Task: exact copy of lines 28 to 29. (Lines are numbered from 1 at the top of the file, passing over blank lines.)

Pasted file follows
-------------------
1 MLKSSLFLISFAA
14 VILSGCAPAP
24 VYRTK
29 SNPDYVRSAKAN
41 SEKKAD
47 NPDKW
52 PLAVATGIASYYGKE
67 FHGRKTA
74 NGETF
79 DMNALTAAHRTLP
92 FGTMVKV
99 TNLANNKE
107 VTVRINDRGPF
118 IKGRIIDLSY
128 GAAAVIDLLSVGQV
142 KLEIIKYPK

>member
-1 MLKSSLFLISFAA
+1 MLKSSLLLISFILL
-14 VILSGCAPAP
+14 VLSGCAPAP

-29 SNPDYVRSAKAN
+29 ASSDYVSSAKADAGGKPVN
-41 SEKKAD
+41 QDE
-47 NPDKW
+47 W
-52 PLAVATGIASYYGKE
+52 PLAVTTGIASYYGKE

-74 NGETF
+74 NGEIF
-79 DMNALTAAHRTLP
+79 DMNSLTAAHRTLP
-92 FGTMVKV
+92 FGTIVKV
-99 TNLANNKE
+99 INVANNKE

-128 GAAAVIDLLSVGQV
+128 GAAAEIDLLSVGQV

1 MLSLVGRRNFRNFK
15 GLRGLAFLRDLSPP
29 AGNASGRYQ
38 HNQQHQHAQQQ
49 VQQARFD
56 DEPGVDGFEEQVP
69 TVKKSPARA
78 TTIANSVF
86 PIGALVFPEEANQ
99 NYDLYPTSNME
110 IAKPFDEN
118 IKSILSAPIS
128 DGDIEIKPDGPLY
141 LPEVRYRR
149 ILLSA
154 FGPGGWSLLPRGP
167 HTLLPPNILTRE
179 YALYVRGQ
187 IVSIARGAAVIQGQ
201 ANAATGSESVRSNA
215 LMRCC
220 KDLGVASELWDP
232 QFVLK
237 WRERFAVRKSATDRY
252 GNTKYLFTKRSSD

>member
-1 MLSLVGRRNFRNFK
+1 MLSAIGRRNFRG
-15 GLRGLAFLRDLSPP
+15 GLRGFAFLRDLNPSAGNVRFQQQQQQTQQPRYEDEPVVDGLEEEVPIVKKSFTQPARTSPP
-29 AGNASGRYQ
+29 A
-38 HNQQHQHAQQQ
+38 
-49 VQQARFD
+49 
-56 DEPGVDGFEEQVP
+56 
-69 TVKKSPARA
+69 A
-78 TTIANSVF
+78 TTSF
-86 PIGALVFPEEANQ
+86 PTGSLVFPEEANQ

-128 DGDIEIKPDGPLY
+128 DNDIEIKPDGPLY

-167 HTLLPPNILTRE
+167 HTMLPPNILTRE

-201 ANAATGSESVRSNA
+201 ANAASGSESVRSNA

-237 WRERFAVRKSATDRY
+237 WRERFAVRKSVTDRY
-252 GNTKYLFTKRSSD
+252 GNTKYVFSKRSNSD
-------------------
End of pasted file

-52 PLAVATGIASYYGKE
+52 PLAVTTGIASYYGKE